I can’t see how we avoid municipal defaults

With the current policies state and local governments have adopted, we are looking at a catastrophic loss of tax revenue to state and local governments.

Nearly all of state government revenue comes from personal and corporate income taxes and sales taxes. With what will probably be the highest level of unemployment in US history looming, they aren’t going to be collecting much of either.

Spreads on municipal bonds (the risk premium investors demand to hold municipal bonds used to finance the construction of new government facilities and refinance existing debt compared to Treasuries, which are considered safer assets from a credit perspective) have instantly blown out.

State budgets can be lumped into four categories: (1) education spending, which is the largest category by far, (2) health care, which primarily means Medicaid spending, also a very large category, (3) pension contributions, which have been growing as pensions are underfunded and the population of older folks skyrocketed, and (4) everything else politicians want to spend money on, which includes the principal and interest due to be paid to bondholders for capital projects (any public facility).

If states are looking at preserving essential government services – and I don’t care what any hedge fund manager says to the contrary, that is ALWAYS their first priority – the easiest way now is to cut payments to bondholders.

It would not surprise me to see rapid layoffs of non-essential government employees and even teachers as revenues plummet. There is usually a months-long delay between when the economy craters and when that starts showing up in tax collections. But this is happening during the tax filing season, headed towards the end of the fiscal year for most state and local governments, when they expect an inflow of cash that some have even been borrowing against to be able to cash flow already.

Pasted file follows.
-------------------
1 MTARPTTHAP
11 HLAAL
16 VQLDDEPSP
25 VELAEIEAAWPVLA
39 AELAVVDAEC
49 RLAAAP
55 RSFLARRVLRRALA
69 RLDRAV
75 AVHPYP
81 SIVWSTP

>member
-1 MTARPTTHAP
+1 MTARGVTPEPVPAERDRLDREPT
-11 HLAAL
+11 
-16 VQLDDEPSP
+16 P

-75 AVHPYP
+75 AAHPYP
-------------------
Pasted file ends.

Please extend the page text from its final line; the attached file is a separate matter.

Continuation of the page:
From a human perspective, this could present a massive disruption for schools and Medicaid, which would affect the most vulnerable populations in our country immeasurably. This is why I was saying that this “shut the whole country down” mentality either has to stop or has to get as close to a total lockdown as possible to ensure it does not last very long.

This goes against my policy attitudes under any normal circumstances, but I think the federal government should guarantee a basic income to all Americans for a period of a few months at least. And by all Americans, I mean all Americans. Making the cut-off be $85,000 to receive cash is just penalizing the middle class in high cost areas, some of which have implemented the most draconian measures. If they go the total lockdown route, they should do this even if it means the Fed printing trillions of dollars. We are looking at a period of deflation now anyway, so don’t cry to me about inflation. This is healthy under these circumstances and needs to be done.

This will also help avoid a massive call for state bailouts – and don’t kid yourself, that is coming. States like Illinois, New York, and New Jersey were financially on the precipice before this event. They are fucked seven ways to Sunday now.

3 thoughts on “I can’t see how we avoid municipal defaults

  1. This is the scary reality of this pandemic. I work as a CPA in Chicago, and I’ve been talking about how the city needs to declare bankruptcy for years at this point. This might be the trigger that causes municipal gov’ts to finally do it. I am not looking forward to it.

    Liked by 1 person

    1. The city of Chicago is run like a literal Ponzi scheme, actually. They borrow money to pay existing bondholders, and have been doing that for years. They borrow long-term to finance projects with short useful lives and to pay for things like muliti-million dollar police brutality settlements. They essentially push operating costs into borrowing to be able to fund personnel-driven costs. They’ve been functionally insolvent for the better part of a decade, but politically connected financial institutions keep lending them money.

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